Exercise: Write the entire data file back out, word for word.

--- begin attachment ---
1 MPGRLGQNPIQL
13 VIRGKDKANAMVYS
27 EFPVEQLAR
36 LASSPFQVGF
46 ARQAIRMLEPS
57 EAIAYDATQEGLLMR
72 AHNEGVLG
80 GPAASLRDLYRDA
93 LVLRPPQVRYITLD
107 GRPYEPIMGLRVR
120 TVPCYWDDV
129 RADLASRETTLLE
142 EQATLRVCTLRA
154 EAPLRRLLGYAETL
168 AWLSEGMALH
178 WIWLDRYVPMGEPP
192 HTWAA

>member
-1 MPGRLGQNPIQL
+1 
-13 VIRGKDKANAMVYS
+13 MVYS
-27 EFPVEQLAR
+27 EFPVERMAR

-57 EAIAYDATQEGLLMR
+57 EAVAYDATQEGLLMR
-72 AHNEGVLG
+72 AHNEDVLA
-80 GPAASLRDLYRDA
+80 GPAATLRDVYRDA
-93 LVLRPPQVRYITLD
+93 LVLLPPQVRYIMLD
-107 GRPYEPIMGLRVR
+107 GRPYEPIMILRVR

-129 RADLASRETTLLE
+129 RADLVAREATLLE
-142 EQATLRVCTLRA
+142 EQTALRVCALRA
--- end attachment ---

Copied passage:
1 MPGRLGQNPIQL
13 VIRGKDKANAMVYS
27 EFPVEQLAR
36 LASSPFQVGF
46 ARQAIRMLEPS
57 EAIAYDATQEGLLMR
72 AHNEGVLG
80 GPAASLRDLYRDA
93 LVLRPPQVRYITLD
107 GRPYEPIMGLRVR
120 TVPCYWDDV
129 RADLASRETTLLE
142 EQATLRVCTLRA
154 EAPLRRLLGYAETL
168 AWLSEGMALH
178 WIWLDRYVPMGEPP
192 HTWAA

>member
-1 MPGRLGQNPIQL
+1 
-13 VIRGKDKANAMVYS
+13 MVYS
-27 EFPVEQLAR
+27 EFPVERMAR

-57 EAIAYDATQEGLLMR
+57 EAVAYDATQEGLLMR
-72 AHNEGVLG
+72 AHNEDVLA
-80 GPAASLRDLYRDA
+80 GPAATLRDVYRDA
-93 LVLRPPQVRYITLD
+93 LVLLPPQVRYIMLD
-107 GRPYEPIMGLRVR
+107 GRPYEPIMILRVR

-129 RADLASRETTLLE
+129 RADLVAREATLLE
-142 EQATLRVCTLRA
+142 EQTALRVCALRA